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Castello di Milano

Updated: Aug 22, 2022

History of this castello dates back to 1358 when Galeazzo II a member of the Visconti dynasty and a ruler of Milan, ordered the original construction and was knows as Castello di Porta Giova. The castle was the the main residence in the city of its Visconti lords, and was destroyed by the short-lived Golden Ambrosian Republic which ousted them in 1447.

Today's Castello di Milano, also known as Castello Sforzesco, is a medieval fortification which was built in the 15th century by Francesco Sforza, the Duke of Milano. Numerous artists were called upon to decorate the castello, including Leonardo da Vinci (who frescoed several rooms, in collaboration with Bernardino Zenale and Bernardino Butinone). Leonardo worked at the ceiling of the Sala delle Asse, painting decorations of vegetable motifs. Sadly this castello was damaged by assaults from Italian, French and German troops.

By the 16th and 17th centuries, the Castello was renovated and enlarged and became one of the largest fortresses in Europe. However it wasn't until Luca Beltrami, an Italian architect and architectural historian known for his restoration projects, rebuilt the property between 1891 - 1905 that it became what it is today. It now holds several of Milano's museums and art collections.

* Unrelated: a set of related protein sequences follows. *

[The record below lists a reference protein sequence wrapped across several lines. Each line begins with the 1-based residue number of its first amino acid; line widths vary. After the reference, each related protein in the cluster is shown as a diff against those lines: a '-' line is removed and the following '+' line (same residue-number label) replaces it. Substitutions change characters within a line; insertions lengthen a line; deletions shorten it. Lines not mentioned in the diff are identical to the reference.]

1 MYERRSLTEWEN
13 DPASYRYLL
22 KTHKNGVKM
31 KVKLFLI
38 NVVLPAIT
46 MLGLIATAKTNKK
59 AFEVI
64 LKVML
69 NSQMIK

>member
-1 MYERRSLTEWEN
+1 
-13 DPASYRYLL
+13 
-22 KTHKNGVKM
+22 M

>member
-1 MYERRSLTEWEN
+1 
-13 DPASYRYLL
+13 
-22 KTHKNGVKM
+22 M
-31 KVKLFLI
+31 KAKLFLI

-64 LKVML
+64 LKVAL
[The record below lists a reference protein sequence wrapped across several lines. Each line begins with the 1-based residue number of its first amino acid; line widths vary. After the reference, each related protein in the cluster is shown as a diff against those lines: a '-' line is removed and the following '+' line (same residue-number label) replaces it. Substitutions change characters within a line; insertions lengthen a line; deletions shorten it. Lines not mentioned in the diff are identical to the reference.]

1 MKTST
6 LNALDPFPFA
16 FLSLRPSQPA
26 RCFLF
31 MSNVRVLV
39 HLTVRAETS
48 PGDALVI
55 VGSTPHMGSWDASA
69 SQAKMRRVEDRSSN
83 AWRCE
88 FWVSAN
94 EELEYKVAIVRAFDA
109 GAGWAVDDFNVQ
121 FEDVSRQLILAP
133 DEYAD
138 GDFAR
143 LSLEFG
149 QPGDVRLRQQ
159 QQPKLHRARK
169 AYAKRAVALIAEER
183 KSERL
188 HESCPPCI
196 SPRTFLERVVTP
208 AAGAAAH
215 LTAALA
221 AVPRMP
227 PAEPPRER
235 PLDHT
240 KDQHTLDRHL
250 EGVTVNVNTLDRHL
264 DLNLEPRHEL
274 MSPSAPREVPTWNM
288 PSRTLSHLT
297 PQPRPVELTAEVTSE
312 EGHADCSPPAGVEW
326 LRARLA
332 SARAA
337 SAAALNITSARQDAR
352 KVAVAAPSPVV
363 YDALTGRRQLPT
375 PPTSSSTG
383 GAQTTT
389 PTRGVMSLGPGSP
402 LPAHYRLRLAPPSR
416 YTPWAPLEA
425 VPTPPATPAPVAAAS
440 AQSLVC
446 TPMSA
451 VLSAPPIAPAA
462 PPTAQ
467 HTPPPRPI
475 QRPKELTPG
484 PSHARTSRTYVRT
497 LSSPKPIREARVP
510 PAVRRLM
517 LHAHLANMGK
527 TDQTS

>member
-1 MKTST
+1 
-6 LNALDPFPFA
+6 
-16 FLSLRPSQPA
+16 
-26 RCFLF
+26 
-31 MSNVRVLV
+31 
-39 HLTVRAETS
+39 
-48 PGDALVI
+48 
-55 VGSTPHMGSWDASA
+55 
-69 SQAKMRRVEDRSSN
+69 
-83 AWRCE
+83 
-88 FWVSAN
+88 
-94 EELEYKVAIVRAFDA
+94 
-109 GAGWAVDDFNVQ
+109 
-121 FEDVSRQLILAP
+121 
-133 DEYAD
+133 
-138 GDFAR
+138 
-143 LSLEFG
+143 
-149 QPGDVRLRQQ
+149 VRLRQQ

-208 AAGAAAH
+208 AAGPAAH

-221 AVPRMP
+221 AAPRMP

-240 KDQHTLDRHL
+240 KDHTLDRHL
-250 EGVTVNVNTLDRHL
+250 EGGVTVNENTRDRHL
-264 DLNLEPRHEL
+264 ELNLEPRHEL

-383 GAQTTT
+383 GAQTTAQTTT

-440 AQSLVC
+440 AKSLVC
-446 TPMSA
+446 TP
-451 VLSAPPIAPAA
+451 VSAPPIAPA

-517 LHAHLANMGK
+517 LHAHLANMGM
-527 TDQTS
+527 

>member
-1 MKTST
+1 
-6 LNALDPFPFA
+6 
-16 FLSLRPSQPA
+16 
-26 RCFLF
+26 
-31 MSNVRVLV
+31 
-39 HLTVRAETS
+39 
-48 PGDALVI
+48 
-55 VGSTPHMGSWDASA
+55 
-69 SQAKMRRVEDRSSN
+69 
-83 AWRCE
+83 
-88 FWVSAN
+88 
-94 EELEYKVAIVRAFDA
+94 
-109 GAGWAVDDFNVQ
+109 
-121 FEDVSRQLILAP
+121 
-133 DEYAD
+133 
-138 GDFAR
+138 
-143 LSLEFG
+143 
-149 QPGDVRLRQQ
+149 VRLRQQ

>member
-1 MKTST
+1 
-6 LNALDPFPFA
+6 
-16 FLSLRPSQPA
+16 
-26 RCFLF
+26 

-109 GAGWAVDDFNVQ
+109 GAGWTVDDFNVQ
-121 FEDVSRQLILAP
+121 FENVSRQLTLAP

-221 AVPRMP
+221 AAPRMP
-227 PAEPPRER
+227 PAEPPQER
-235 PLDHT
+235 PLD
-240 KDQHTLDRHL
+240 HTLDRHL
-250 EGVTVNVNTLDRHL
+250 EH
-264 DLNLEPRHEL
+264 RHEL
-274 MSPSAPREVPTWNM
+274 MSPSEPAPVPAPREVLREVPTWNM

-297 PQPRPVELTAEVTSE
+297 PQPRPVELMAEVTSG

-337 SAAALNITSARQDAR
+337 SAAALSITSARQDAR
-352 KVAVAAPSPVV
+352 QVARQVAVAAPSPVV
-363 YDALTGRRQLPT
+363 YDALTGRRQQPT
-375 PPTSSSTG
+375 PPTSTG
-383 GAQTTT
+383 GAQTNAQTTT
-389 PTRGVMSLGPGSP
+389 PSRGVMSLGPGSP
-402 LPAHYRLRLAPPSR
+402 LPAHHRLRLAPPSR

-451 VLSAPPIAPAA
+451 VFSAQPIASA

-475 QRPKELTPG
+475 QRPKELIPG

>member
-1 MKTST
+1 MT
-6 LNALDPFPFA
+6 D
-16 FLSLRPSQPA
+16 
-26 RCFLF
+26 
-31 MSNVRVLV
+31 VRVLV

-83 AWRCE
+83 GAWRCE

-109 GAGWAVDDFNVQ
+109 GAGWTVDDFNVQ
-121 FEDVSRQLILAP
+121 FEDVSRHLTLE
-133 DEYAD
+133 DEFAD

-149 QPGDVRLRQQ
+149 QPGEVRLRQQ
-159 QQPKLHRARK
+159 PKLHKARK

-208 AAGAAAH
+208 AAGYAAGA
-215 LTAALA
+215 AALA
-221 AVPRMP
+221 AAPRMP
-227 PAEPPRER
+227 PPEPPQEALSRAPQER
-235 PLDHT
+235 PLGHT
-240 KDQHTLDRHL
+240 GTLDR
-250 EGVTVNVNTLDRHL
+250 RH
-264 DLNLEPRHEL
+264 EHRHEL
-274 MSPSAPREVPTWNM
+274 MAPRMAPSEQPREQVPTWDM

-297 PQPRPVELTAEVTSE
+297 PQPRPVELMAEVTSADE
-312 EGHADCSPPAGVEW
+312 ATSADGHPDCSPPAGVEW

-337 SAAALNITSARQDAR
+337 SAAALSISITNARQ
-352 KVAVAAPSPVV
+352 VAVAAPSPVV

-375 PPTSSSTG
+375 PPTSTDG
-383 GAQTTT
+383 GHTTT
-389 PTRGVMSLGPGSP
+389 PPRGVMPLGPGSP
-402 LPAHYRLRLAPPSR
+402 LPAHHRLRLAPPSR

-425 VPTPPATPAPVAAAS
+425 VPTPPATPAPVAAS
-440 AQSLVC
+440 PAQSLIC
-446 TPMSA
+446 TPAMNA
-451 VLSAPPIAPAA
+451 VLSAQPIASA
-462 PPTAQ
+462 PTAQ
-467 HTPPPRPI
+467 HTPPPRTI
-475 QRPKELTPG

The Castello Sforzesco complex includes the following museums :

  • The Pinacoteca del Castello Sforzesco, with an art collection which includes Andrea Mantegna's Trivulzio Madonna and masterpieces by Canaletto, Tiepolo, Vincenzo Foppa, Titian and Tintoretto

  • The Museum of Ancient Art which includes the armory, the tapestry room and some funerary monuments

  • The Museum of Musical Instruments

  • The Egyptian Museum

  • The Prehistoric collections of the Archaeological Museum of Milan

  • Applied Arts Collection

  • The Antique Furniture & Wooden Sculpture Museum

  • The Achille Bertarelli Print Collection

  • The Museum of the Rondanini Pietà which includes Michelangelo's last sculpture (the Rondanini Pietà)

The Biblioteca Trivulziana holds a manuscript by Leonardo da Vinci, the Codex Trivulzianus. In 2012, new paintings attributed to Michelangelo Merisi da Caravaggio were discovered at the castle. We didn't visit any of the museums as the lineups were incredible. But here are photo's of the castello we took:

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